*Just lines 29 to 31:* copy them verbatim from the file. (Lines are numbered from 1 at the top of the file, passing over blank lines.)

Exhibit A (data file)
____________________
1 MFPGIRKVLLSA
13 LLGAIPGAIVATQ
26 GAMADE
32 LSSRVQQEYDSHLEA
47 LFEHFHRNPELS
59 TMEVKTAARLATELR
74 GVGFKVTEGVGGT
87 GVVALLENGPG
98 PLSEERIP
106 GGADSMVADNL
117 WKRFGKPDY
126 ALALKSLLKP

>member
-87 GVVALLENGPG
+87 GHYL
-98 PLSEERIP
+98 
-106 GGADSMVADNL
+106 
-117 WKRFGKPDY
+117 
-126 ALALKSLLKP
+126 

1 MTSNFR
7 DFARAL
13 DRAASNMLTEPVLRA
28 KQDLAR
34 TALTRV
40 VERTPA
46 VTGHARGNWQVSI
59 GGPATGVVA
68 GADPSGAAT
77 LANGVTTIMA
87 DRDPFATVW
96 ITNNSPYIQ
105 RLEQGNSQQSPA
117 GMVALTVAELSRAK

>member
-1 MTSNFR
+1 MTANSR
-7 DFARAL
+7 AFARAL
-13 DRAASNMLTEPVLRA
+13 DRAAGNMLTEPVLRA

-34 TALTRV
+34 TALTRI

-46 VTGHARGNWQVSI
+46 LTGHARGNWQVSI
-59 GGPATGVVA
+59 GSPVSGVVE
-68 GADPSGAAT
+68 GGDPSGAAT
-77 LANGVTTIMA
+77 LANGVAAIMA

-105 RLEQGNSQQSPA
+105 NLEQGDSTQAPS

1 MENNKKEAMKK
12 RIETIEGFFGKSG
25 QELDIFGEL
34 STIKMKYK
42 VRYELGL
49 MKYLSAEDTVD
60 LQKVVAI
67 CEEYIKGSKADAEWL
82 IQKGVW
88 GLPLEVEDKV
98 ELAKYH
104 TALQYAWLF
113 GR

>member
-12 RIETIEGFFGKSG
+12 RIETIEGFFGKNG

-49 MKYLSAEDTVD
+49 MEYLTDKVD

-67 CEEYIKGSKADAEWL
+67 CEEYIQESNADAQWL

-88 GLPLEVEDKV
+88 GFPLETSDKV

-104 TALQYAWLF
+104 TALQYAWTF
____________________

40 VERTPA
46 VTGHARGNWQVSI
59 GGPATGVVA